- Government DoD: Teams is also hopefully coming soon to this environment designed for the Department of Defense and physically separated from all other clouds. DISA level 5.
While Microsoft Teams is currently live in the GCC, it does not have the full features available to commercial users.
However, David did mention some exciting functionality currently being worked on at Microsoft to be made available in the GCC (for example, he announced that the Wiki tab was just made available the other day).
He also revealed that government users can expect features to be made available first to commercial users and then ported over to the GCC following compliance reviews. Even more excitingly, he provided a rough priority order that they were currently being worked on:
- Email notifications: These will arrive in your inbox when someone has mentioned or messaged you in a chat that you haven’t seen yet. The amount of time before it’s sent will be configurable.
- More apps: As previously mentioned, finding ways to bring more apps to Teams users in the GCC, including potentially letting admins choose to use non-compliant apps.
- Call meeting and recording: This is dependent on bringing Microsoft Stream to the GCC.
- Unified presence/interlop chat between Teams and Skype for Business: David separated these into two different categories, but I’m combining them here. Essentially, this is the ability to easily transition messages from Skype to Teams in order to help users with the adoption process. There was a strong audience response for this feature since many are currently thinking about their Skype to Teams transition plans.
Q&A and Other Insights
David spent a majority of his session fielding questions from and asking questions to the audience. There was a tremendous response with many in the room getting up to talk to David and one another. Again, it was remarkable that most of the questions focused on getting features more quickly rather than on the security and compliance process. Some of the big discussion items included:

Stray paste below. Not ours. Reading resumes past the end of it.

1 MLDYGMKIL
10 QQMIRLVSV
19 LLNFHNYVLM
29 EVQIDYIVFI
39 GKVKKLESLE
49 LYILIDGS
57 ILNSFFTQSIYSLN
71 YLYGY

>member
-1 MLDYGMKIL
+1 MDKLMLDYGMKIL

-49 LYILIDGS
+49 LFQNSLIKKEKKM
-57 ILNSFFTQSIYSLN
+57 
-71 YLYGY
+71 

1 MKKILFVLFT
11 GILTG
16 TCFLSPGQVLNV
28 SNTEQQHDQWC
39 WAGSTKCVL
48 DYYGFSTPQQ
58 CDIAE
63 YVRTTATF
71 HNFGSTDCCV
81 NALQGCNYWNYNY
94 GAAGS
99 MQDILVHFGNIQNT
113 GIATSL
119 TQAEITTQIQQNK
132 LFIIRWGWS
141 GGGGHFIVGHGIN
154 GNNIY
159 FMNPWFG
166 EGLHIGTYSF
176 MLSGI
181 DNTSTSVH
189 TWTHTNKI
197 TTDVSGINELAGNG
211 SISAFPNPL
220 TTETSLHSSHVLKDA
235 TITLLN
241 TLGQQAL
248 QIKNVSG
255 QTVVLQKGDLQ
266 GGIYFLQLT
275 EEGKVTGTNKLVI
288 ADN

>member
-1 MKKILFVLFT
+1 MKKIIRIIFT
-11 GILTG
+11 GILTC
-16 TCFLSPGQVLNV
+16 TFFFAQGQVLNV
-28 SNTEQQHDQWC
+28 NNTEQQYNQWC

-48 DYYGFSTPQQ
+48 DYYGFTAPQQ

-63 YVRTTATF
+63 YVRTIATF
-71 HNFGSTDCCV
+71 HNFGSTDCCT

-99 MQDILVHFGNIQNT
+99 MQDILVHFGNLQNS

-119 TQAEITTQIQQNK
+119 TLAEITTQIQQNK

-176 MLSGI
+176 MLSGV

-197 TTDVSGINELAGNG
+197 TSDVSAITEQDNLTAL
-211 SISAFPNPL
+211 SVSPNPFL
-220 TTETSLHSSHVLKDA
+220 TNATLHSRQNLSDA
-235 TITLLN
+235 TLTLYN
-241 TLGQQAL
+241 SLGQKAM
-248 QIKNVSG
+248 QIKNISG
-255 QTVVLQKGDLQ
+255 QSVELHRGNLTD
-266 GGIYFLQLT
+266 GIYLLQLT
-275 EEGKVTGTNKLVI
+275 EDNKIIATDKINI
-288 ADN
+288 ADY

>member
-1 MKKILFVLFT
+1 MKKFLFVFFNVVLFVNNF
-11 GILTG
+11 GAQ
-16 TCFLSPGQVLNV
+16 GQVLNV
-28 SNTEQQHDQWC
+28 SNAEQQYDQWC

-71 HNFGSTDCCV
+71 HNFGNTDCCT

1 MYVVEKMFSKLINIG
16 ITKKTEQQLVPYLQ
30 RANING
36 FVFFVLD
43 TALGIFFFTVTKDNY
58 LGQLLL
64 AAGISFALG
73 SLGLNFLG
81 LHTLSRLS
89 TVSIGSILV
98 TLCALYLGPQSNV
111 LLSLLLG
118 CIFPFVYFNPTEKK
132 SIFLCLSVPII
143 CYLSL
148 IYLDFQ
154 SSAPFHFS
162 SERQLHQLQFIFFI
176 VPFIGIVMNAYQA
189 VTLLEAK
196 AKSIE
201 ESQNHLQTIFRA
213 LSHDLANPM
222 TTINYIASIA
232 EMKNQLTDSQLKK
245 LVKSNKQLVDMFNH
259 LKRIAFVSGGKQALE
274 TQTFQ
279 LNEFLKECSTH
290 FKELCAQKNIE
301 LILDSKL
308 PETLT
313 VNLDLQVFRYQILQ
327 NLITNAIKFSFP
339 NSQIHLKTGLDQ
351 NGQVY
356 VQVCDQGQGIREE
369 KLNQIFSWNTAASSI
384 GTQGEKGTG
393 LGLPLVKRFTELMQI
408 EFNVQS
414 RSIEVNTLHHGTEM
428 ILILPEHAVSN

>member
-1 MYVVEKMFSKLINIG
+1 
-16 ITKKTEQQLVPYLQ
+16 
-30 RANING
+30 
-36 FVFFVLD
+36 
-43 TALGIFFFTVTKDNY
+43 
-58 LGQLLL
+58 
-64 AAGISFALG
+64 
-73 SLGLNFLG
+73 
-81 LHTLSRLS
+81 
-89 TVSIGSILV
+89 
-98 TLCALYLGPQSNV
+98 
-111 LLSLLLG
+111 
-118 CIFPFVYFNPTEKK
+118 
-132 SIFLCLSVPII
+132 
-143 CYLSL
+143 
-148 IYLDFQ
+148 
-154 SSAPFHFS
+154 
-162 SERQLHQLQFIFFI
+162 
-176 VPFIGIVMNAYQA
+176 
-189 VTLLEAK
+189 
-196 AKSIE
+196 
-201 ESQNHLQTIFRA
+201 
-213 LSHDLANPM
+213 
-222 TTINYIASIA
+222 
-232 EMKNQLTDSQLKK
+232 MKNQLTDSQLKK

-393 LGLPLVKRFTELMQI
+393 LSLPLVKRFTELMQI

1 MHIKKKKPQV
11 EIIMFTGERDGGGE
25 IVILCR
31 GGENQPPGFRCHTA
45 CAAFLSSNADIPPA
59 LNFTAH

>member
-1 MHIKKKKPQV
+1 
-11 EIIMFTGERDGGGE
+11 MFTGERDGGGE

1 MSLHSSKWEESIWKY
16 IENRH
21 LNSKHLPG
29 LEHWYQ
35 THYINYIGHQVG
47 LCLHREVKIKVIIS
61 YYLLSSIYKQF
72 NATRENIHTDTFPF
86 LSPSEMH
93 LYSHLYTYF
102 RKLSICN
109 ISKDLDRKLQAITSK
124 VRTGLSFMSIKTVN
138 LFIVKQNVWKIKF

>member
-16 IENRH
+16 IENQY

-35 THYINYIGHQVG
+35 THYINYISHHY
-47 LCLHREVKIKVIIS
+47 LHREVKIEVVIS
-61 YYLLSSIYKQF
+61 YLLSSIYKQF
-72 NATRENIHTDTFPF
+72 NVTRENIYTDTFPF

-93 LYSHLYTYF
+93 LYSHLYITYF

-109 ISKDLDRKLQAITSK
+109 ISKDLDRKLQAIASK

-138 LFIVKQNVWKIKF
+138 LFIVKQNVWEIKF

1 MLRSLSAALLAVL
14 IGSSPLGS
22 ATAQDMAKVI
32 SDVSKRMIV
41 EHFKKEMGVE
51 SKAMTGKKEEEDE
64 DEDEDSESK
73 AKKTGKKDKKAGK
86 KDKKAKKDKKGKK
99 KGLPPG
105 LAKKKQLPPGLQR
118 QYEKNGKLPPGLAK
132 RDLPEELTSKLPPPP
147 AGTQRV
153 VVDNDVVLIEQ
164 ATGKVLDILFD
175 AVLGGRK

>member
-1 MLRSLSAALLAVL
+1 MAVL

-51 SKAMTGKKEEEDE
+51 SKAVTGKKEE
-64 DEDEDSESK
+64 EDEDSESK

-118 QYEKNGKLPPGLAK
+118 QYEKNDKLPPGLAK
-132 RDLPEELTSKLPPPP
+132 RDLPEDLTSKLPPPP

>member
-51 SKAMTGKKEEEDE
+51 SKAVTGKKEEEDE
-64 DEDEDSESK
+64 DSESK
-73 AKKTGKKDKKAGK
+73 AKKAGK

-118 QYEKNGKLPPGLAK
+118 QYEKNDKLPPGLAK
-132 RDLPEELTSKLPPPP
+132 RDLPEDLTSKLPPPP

- Warning Time and Off Switches For New Features: There was a large consensus that the government administrators in the room would appreciate a few weeks warning time and the ability to turn off features until they can properly inform their users and help desks when a new feature comes out. One current issue is the number of tickets that come in when a new feature appears.
- Establishing a Government Cloud Community: The audience was eager to continue the conversation and become better connected. David said he would follow up and try to establish a Microsoft Tech Community specifically for government clouds.
- When will Planner, Stream, or OneNote (tab feature) become available? There was a high interest from the audience in these features, particularly for Planner (which makes sense for government agencies that are managing multiple programs and initiatives). While David did not provide a timeline, he did assure the audience that these features were being actively worked on.
Innovation Coming To the GCC
Overall, the session made clear that Microsoft is committed to bringing modern collaboration features and innovation to its government customers. As much as it’s clear that a good deal of positive change will be coming to how government employees work, it’s also clear that Microsoft is receptive to feedback and working with its government customers to align with their special needs.
Want to keep up with everything AvePoint has going on at Microsoft Ignite 2018? Check out our Ignite hub for session info, speaker bios, blog updates on tech announcements and more!